Genomic amplifications and deletions, the consequence of somatic variation, are a hallmark of human cancer. Such variation has also been observed between "normal" individuals, as well as in individuals with congenital disorders. Thus, copy number measurement is likely to be an important tool for the analysis of genetic variation, genetic disease, and cancer. We developed representational oligonucleotide microarray analysis, a high-resolution comparative genomic hybridization methodology, with this aim in mind, and reported its use in the study of humans. Here we report the development of a representational oligonucleotide microarray analysis microarray for the genomic analysis of the mouse, an important model system for many genetic diseases and cancer. This microarray was designed based on the sequence assembly MM3, and contains ≈84,000 probes randomly distributed throughout the mouse genome. We demonstrate the use of this array to identify copy number changes in mouse cancers, as well to determine copy number variation between inbred strains of mice. Because restriction endonuclease digestion of genomic DNA is an integral component of our method, differences due to polymorphisms at the restriction enzyme cleavage sites are also observed between strains, and these can be useful to follow the inheritance of loci between crosses of different strains.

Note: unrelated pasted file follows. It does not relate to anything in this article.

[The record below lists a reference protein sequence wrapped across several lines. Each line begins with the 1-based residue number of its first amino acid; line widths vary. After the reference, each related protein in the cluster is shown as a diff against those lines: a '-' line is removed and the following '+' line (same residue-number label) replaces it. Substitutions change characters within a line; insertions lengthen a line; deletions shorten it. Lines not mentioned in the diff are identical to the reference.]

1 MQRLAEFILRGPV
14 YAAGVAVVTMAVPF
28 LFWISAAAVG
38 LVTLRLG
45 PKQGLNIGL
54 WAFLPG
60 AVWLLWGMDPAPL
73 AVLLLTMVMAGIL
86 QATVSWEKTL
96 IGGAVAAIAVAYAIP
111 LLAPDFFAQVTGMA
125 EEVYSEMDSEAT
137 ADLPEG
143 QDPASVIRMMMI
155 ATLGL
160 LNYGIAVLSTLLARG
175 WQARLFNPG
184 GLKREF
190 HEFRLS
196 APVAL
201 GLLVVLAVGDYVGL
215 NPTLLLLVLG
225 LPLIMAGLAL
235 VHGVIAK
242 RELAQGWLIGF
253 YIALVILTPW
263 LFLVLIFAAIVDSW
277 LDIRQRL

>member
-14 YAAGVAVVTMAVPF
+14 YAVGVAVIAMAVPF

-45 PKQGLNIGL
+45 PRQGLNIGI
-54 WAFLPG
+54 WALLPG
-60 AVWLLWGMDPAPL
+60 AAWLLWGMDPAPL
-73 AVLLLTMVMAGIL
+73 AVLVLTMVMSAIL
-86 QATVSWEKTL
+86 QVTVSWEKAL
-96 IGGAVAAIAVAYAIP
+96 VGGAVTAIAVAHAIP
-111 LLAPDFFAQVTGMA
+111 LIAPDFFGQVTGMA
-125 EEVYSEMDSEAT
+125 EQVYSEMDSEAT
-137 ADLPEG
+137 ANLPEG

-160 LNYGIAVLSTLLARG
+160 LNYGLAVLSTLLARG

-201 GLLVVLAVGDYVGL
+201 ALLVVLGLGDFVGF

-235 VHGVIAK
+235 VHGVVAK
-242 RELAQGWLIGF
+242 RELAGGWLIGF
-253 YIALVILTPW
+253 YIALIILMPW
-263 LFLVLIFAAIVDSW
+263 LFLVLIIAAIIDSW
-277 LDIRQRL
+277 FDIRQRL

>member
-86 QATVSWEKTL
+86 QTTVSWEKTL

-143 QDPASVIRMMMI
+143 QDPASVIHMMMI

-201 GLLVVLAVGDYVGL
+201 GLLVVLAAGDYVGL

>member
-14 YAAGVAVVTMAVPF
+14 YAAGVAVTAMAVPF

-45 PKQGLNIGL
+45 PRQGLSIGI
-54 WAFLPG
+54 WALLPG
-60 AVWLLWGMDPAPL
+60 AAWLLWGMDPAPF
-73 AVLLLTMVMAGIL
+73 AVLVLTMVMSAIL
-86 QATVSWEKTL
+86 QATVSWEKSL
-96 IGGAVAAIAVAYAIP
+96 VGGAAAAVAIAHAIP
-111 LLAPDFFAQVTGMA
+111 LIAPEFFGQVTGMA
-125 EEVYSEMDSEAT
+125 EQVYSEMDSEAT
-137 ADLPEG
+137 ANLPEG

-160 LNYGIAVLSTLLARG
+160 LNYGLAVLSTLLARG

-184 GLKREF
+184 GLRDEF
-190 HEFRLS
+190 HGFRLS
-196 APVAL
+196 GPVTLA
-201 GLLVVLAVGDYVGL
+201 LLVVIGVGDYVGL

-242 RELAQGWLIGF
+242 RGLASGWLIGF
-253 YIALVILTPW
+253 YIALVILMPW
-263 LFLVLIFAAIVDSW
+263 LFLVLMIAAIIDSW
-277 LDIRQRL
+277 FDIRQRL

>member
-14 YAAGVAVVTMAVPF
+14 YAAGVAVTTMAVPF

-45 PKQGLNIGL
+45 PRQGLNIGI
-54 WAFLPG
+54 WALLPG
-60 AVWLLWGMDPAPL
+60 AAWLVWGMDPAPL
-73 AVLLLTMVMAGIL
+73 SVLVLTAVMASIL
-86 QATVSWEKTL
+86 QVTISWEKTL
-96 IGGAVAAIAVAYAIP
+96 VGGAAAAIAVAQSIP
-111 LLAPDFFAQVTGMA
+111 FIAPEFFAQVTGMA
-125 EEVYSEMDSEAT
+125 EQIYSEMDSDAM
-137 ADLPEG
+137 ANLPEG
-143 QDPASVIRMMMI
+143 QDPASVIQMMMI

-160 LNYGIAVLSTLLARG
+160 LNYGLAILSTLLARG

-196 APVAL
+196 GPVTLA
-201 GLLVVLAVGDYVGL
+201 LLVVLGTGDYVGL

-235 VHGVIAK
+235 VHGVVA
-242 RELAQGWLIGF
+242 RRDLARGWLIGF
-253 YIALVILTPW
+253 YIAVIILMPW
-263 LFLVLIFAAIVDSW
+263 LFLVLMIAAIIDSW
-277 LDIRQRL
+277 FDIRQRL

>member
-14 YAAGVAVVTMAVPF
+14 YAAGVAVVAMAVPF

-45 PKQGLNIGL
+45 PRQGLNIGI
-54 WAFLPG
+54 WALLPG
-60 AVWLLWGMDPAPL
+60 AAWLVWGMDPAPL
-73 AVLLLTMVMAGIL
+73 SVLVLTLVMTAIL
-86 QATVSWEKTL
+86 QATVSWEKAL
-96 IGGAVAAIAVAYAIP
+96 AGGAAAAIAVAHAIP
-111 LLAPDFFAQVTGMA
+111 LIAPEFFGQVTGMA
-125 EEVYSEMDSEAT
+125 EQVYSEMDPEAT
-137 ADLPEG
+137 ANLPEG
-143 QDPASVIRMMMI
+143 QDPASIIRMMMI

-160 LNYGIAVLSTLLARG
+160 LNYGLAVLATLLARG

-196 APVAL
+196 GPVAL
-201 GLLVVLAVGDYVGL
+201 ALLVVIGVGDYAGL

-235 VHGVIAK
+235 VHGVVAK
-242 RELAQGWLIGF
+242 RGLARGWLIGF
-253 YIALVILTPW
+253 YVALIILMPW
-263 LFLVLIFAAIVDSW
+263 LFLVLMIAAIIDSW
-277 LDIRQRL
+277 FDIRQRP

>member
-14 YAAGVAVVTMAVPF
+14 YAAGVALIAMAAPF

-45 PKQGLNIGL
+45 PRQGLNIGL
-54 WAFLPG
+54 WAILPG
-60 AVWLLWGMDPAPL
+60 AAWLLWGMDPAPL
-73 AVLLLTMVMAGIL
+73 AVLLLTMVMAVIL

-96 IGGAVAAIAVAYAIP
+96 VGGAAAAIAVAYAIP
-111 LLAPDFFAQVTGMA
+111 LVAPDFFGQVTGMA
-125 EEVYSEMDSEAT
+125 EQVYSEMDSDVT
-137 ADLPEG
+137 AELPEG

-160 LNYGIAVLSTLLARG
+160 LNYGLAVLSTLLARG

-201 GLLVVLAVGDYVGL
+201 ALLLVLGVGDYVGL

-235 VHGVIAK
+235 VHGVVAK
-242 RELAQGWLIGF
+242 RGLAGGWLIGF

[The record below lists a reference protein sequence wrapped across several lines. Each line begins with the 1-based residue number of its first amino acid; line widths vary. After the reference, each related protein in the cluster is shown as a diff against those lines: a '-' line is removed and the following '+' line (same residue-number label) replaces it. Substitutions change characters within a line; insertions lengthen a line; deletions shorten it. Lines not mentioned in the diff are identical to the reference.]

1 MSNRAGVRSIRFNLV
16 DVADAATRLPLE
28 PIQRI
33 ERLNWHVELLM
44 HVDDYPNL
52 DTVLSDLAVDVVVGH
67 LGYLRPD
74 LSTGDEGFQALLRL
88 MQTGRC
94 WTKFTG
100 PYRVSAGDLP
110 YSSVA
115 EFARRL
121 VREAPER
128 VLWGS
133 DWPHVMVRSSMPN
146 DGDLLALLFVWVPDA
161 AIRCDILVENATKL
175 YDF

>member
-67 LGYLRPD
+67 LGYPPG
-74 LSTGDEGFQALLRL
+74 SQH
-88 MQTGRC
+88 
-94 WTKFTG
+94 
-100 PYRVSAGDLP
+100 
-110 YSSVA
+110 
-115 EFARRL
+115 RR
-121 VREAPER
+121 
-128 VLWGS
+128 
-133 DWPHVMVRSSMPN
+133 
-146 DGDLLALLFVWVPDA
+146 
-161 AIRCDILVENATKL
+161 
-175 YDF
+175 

|Number of pages||6|
|Journal||Proceedings of the National Academy of Sciences of the United States of America|
|State||Published - Jul 25 2006|
- Mouse genome
- Probe selection